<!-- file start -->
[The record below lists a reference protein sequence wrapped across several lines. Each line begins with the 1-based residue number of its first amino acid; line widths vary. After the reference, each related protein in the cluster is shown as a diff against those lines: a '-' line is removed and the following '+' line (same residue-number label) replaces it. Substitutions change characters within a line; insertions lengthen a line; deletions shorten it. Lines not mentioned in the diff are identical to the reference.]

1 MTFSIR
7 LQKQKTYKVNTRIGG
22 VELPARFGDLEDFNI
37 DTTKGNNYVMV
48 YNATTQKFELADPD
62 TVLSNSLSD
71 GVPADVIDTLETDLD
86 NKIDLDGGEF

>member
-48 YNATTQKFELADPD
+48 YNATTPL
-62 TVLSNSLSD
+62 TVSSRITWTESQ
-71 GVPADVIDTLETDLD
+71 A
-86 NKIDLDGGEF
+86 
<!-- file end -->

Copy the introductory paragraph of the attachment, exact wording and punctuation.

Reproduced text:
[The record below lists a reference protein sequence wrapped across several lines. Each line begins with the 1-based residue number of its first amino acid; line widths vary. After the reference, each related protein in the cluster is shown as a diff against those lines: a '-' line is removed and the following '+' line (same residue-number label) replaces it. Substitutions change characters within a line; insertions lengthen a line; deletions shorten it. Lines not mentioned in the diff are identical to the reference.]